Major coed events like Stomp Out the Stigma and the YOMs are attended by a larger number of women than men, as guys are pressured to not miss night seder and be associated with such things. All of this creates a poisonous and unhealthy environment. Associating everything with dating and romance places unnecessary pressure and shame on those who participate in such events. It creates unrealistic expectations and leaves many feeling upset at themselves after such an event when those expectations are not met. Furthermore, it prevents men and women from attending events they find interesting, fearful of the reputation that would come from being seen there. The comments made by Rabbi Shulman only add fuel to the fire, as the Shabbaton will now forever be associated with dating, and all those who attended it will be marked.

This brings us to the third issue: the role of the rabbi. In his comments, Rabbi Shulman spoke about how the Shabbaton was opposed by every rosh yeshiva and rebbe, saying, “that in itself is wrong.” This is also false, as there were multiple YU rabbis who participated in and helped plan this Shabbaton. Regardless, the idea that the opposition of the rabbinic leaders of this institution to this Shabbaton should somehow make it “wrong” is a problematic approach to take. How many roshei yeshiva must be consulted for something to be considered “wrong”? What if they disagree? Is it majority vote? Two-thirds majority? What about BMP, IBC and JSS rabbis? Do they get a say? What about rabbis in the OSL, Straus Center and Center for the Jewish Future? What about Beren Campus or Revel rabbis? Is every YU rabbi allowed to just stand up and make a public plea? Where does the line end? Where does the buck stop?

Furthermore, the roshei yeshiva do not dictate YU policy on their own, as is evident by the disparity between Rabbi Schachter’s psak regarding lighting Chanukah candles and the official YU policy, which was established by Rabbi Joseph B. Soloveitchik. Rabbi Schachter holds that one should light in their room, but, since YU does not allow candles to be lit in the dormitories, he recommends students go home, light and sleep there. Most students stay on campus and light in the dormitory lounges, evidently not following the psak of Rabbi Schachter. Is this also “wrong”?

While we do have a vague and undefined “internal mesorah,” history shows it is susceptible to change. The mesorah used to be that women were not taught Talmud at Stern College for Women, until it wasn’t and the tradition became the exact opposite. Of course, Rabbi Shulman is allowed to disagree with a change in the tradition (even though, as we saw before, no change is occurring). He could have voiced this opinion in his shiur, in one of the mussar schmoozes or in private to students who asked him for guidance. But to make a public announcement and appeal in the Glueck Beit Midrash — a place where all Wilf students should feel welcome and comfortable — and then call it “wrong” is a misguided view of his and the rest of the roshei yeshiva’s authority at YU.

Which brings us to our final issue: the lack of clear leadership. I am sure my previous paragraph infuriated many readers. “Rabbi Shulman is a rabbi,” they may argue. “Of course he has authority and gets a say in the policy of the yeshiva. That is what a rabbi does.” Now, if this were his yeshiva, I would wholeheartedly agree. However, this is not his yeshiva. It is not Rabbi Penner’s yeshiva; it is not Rabbi Schachter’s yeshiva; it is not Rabbi Berman’s yeshiva. Rather, this yeshiva belongs to no one.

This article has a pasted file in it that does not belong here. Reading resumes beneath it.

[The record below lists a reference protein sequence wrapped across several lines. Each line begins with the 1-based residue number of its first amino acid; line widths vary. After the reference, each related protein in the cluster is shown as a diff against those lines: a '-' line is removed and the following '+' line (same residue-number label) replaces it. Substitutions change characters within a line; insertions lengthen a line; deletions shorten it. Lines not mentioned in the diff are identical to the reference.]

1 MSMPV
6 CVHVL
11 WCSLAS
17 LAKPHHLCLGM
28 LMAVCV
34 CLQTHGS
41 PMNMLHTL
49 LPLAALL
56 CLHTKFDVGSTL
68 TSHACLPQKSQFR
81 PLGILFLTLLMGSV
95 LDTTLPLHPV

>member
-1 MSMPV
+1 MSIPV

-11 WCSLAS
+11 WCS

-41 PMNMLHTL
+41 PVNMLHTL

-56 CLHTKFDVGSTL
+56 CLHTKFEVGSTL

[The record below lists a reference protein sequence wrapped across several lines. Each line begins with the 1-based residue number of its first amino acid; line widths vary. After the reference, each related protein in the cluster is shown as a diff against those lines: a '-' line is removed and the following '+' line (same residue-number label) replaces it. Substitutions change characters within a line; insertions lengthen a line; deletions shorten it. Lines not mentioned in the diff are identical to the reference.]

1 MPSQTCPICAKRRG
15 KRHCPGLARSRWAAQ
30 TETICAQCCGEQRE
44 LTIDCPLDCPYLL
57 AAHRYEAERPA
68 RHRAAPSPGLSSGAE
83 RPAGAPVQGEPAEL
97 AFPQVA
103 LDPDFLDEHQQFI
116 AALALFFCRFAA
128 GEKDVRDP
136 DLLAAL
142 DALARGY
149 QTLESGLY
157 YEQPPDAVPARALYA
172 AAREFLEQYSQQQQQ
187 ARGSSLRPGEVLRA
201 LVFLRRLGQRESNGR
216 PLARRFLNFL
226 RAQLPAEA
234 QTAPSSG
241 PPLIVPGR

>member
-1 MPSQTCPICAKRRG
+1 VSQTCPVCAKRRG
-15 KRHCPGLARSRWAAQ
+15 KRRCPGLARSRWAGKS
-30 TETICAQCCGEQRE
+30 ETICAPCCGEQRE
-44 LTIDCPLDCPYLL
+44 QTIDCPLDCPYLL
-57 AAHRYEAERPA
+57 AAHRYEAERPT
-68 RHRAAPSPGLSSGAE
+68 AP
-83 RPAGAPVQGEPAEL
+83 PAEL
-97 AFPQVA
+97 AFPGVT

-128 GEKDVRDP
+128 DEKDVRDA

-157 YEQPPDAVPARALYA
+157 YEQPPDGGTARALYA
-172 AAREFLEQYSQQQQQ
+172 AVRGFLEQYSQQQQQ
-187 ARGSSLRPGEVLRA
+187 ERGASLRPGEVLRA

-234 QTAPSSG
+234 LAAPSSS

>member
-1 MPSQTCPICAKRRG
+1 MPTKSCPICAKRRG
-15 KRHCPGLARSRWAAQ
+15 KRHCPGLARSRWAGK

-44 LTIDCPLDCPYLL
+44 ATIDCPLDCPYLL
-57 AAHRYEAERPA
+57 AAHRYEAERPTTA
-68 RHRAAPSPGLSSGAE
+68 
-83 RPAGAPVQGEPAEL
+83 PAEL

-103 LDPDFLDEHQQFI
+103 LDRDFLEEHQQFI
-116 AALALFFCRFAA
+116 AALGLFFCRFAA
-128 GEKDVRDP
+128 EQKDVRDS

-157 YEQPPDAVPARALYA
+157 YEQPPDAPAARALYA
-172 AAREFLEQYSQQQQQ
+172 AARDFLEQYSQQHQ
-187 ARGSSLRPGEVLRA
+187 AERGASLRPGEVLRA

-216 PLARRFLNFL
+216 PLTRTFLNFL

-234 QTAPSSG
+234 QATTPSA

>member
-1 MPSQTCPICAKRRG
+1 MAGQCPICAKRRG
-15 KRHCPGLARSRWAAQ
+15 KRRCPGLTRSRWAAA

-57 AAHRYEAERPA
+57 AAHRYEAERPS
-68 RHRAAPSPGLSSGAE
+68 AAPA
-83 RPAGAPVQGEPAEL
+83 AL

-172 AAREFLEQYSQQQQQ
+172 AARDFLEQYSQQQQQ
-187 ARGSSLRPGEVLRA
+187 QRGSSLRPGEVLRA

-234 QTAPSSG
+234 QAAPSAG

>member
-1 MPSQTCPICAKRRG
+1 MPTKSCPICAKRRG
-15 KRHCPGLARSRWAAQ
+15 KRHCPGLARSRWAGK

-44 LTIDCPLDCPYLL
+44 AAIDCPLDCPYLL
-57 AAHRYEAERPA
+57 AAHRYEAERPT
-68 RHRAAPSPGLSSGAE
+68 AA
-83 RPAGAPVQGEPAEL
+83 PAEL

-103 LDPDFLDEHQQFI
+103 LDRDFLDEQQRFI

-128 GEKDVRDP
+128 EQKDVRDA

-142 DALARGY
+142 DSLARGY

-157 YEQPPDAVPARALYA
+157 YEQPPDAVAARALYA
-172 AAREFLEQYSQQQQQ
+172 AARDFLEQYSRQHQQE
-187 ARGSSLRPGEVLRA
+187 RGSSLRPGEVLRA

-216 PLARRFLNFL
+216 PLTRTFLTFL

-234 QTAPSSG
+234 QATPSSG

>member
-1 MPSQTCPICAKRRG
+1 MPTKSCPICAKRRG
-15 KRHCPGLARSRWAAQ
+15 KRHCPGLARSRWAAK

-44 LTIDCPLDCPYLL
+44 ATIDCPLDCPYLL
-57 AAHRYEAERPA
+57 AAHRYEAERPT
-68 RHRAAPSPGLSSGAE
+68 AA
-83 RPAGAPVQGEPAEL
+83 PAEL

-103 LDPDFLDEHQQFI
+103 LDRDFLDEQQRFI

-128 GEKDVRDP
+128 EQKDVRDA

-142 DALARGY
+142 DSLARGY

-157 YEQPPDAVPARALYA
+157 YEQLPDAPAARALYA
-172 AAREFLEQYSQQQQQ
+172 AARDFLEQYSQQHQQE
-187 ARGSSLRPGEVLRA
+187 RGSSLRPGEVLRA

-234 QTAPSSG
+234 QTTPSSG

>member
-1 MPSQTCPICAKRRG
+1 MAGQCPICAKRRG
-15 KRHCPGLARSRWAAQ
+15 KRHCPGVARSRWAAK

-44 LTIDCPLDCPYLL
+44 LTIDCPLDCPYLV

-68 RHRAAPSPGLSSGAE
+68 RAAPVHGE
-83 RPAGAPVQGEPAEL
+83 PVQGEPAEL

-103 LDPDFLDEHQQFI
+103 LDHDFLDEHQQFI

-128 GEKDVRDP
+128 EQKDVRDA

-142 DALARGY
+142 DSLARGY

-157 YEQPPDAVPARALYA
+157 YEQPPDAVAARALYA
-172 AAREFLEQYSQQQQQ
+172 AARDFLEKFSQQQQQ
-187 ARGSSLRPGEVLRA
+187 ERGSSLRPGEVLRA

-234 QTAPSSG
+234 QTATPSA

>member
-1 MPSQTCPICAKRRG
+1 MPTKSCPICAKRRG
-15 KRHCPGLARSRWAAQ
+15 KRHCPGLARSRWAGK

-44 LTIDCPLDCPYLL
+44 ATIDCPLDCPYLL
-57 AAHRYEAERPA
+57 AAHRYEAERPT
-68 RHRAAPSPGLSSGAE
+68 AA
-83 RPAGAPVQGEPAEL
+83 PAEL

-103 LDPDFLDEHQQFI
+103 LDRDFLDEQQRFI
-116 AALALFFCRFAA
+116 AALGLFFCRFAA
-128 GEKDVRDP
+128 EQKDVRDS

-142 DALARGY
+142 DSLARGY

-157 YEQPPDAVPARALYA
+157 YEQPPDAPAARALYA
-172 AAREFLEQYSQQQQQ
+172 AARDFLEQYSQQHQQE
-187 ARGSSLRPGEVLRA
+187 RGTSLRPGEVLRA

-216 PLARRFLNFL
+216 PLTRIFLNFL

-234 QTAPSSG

The question of who is in charge of religious policy at YU has plagued the university for decades, and has become the subject of much debate in the last few years. Scandals such as the Klein@9 controversy and the Rabbi Klapper incident all occurred because no one knows who is in charge. Is it President Berman? Rabbi Penner? Rabbi Aryeh Lebowitz? The Office of Student Life? Rabbi Shulman? Without a formal figure or body to ask questions to and make clarifications, the yeshiva is left in a limbo state with multiple factions arguing over what it stands for. No one can claim they speak for the yeshiva because no one knows who is in charge.

This lack of clarity is hurtful to the student body. They are left confused and agitated, looking for clear leadership only to be greeted with silence or empty ideologies. One side is always left feeling betrayed, waiting for clarification from their leaders that will never come, holding onto the hope that this is not the “real YU.” The other side basks in their victory until the next controversy flares up and the roles are reversed. And so the cycle goes.

YU suffers as well, enduring embarrassing story after embarrassing story, making it look like an archaic institution in the eyes of the modern Jew. It pushes prospective students away and makes it all the more difficult for many of the alumni to discuss their alma mater with kind words. It makes the rabbis who make these announcements, silence women and tear down fliers look bizarre and disconnected from reality. Due to their controversial nature, these actions become their defining factor as opposed to their great Torah knowledge, communal work and chesed.

If YU wants to avoid stories like these, it must clarify who is in charge and what they stand for. They must decide if announcements such as the one that occurred on Feb. 13 are appropriate. They must decide if coed Shabbatons like the one that occurred this past Shabbat are appropriate. It is unclear who this announcement would come from, and many will be upset no matter what course of action is taken. But at least the students will know where their university stands. At least they will know who to turn to.

Until then, the pulpit should remain empty.


Photo Caption: The Annual Welcome Back BBQ, one of the many coed events on campus.

Photo Credit: YU News